So if you go to HousingWire.com, in the top right corner, do the “Subscribe now” dropdown for the newsletters. You’ll see Lending Life there and can register. It’s a two-day-a-week newsletter. 100% complimentary with the sole purpose of engaging the loan officers in the mortgage industry and trying to build a real community. So we’re sending that email directly from our editor in chief. So Jacob Gaffney sends to email. If you don’t like something or if you love something or if you have an idea, respond. It good directly to Jacob’s inbox, and he gets to have those interactions.

So we’re really trying to build a community. This isn’t some you hit reply and you get a no response. We’re real people here. We’re trying to serve real people in the mortgage industry and trying to create a real community there. So that’s how we’re trying to serve LOs.

I think one reason I was really excited to come on the podcast with you today is we see marketing as a key differentiator and an incredibly important part of overall lending strategies, especially as we pivot to a more origination-focused market with a a few headwinds.

So last year, we launched Engage.marketing, which is some of the top marketing minds in the mortgage industry. We had that first event in September here in Dallas. It was an awesome success. Bring out marketing who typically spend their time at industry events, working the booth or setting up dinners or cocktail hours for their [0:43:07] and their sales team. We actually brought… We said, no, no, no. There’s no Expo hall. This is for the marketers. We wanted marketers to come and engage with content and come and engage with each other and build relationships and take something back. It makes them more impact at supporting the loan originators that they essentially work for as marketers. It was a great success.

We’re doing Engage.Marketing 2019, coming up June 13th and 14th in Charlotte, North Carolina. And I hope to bring out the top marketing minds from across the mortgage industry and give them a really tightly focused programming and content schedule that’s focused on competitive differentiation and a purchase market, marketing tactics that aren’t based around pricing and a rising rate environment, technology and tools that are helping LOs and marketing teams differentiate themselves and build stronger relationships, not just with their borrowers and past clients but also with their referral sources. So this is all about… This is for marketers with a content advisory board. So by marketers, and it’s all about supporting loan origination in the mortgage industry.

Geoff:  So it’s just for originators, no REALTORS®.

Clayton:  We’ll have some REALTORS® attend, but it’s to have them participate on panels, talk about how their relationships… How we can optimize a relationship between a REALTOR® and the lending community. But we’re going to be tightly focused around loan origination.

We see a pretty big REALTOR® interest in our HousingWire content around loan originations. We’d love any REALTORS® that want to join, but this is really for the marketers in the mortgage industry. If you REALTORS® want to come in and join us, the more the merrier. We’d love to have them.

Geoff:  That’s awesome. By the time people are listening to this, we may have a link in the show notes. If we don’t, we’ll update it when it does come out. But that’s awesome. So that’s June 13, 14. Charlotte. Engage. And you can always go to the website and learn more about HousingWire.com. Subscribe to the newsletter there for sure.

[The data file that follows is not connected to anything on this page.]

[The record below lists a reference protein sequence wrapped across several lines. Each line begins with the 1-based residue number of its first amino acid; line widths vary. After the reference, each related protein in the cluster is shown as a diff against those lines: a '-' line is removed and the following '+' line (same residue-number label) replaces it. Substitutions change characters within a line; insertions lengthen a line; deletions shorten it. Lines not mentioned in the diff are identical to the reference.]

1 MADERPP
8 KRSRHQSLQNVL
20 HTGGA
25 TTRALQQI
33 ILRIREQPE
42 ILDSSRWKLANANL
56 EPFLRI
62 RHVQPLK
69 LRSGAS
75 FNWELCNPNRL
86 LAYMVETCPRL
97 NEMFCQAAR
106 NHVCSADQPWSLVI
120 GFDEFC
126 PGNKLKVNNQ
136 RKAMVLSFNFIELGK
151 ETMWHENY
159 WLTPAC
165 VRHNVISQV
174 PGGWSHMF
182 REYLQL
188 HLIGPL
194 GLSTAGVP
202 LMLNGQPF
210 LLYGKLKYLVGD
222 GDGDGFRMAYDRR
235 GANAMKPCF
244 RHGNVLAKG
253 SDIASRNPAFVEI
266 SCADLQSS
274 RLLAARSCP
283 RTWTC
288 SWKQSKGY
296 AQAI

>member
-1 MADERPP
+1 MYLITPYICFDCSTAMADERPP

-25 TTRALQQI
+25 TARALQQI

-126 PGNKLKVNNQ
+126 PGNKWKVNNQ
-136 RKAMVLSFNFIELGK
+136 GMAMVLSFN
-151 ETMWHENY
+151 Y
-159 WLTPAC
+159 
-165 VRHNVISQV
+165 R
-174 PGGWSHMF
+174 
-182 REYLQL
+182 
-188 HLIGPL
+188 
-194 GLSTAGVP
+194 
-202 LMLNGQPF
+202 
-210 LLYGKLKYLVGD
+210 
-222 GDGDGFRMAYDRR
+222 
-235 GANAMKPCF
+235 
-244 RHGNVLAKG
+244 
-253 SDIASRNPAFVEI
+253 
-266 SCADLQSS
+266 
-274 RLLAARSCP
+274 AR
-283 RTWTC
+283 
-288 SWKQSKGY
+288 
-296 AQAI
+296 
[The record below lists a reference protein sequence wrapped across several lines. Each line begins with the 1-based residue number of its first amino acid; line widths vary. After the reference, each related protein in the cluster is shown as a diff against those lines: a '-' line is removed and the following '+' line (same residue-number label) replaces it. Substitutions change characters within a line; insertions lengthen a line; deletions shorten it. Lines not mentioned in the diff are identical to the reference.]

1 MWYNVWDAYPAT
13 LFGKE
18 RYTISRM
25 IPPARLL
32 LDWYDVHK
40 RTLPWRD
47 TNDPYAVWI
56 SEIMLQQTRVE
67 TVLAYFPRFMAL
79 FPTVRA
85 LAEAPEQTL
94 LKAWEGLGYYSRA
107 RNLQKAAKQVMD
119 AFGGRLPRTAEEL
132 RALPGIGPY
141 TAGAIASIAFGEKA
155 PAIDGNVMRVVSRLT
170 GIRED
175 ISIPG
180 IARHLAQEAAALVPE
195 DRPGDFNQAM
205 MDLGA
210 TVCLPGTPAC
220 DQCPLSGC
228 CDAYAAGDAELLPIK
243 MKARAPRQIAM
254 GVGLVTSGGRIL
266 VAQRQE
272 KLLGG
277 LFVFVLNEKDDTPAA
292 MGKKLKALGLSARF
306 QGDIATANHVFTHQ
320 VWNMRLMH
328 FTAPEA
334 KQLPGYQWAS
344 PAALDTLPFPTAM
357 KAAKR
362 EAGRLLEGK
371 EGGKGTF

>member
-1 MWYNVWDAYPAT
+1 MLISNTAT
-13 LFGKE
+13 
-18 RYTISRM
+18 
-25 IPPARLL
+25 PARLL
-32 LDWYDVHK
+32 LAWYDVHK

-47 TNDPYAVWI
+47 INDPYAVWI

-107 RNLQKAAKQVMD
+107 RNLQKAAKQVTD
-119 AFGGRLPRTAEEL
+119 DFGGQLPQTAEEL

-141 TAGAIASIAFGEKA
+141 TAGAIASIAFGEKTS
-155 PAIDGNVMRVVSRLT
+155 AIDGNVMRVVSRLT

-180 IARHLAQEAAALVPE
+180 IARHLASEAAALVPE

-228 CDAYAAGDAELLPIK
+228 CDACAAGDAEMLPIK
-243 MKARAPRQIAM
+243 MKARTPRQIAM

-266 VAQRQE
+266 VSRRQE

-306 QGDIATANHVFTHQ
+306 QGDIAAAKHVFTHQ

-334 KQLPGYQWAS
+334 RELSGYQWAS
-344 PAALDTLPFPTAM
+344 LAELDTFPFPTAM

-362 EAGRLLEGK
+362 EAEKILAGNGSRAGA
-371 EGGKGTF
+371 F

Also, a quick mention here. You now have a podcast? Can you tell us about that real quick?

Clayton:  Yeah. When I mentioned at the beginning, we want to serve our audience when and where they want to consume our information. So a few of our journalists, Jacob Gaffney, Caroline Basile, a few of our other journalists have been experimenting with a few podcasts. We’ve done a specialized podcast on [0:45:49], and then we’re doing a weekly update on the top news stories.

An unfortunate part of living in Dallas is I spend a lot of time in my car, so I get to absorb a lot of podcasts, and I know a lot our REALTOR® readers do that as well. And then our corporate readers who spend a lot of time on the road are listening to podcasts on planes. So we want to provide content to our audience when and where they want it. And podcasts are part of that strategy.

Geoff:  Yeah. There’s good content on there. You can go right to the website and listen to it, download it. I’m looking at Episode 3, talking about Zillow, B of A, tech, and all that stuff. What I love about what you guys are doing, we need to be educated as mortgage professionals. Obviously educated about our craft, our business, and how to speak intelligently and professionally. But then also educated about what’s going on in the market to your point, our discussion here today, how do we take that information, that knowledge, and then pivot and adjust for what’s our sense of what’s happening in the market. So good stuff.

Clayton:  Jacob has been able to get some great guests. I know he’s had Ben Carson on there and some executives. So the conversations there aren’t exactly about the day to day challenges of loan origination, but you know I know that those are the decisions that are being made with Ben and his team are the decisions that impact this market this year and next year. So we love when our most informed, most engaged loan officers really want that knowledge, are thirsty for it. So we’ll take industry leaders like Ben any day of the week that want to talk to our audience.

Geoff:  I’ll tell you what, just real quick, for me, with my loan officer hat on. The reason why I listen to things like this, these educational sessions, is those are talking points for me and REALTORS®. If I’m meeting with a REALTOR® and maybe the subject of Zillow comes up, I want to be able to intelligently speak about that. So that’s why we listen to podcasts and get access to you guys like at HousingWire.com and all that jazz.

Awesome, man. I’m going to put links in the show notes to all this, as I said. Appreciate you being here. Thank you for sharing your knowledge and thank you for helping the loan officer community rise up and play at a higher level.

Clayton:  It is our honor and our privilege. And thank you very much for having me today.

Geoff:  You bet. And as always, listeners, we appreciate you. So if you like this episode, you know what to do. Give us a little love out on the interwebs. Leave us a review. And we appreciate you, as always. Thanks for tuning in. We’ll see you on the next one. Bye for now.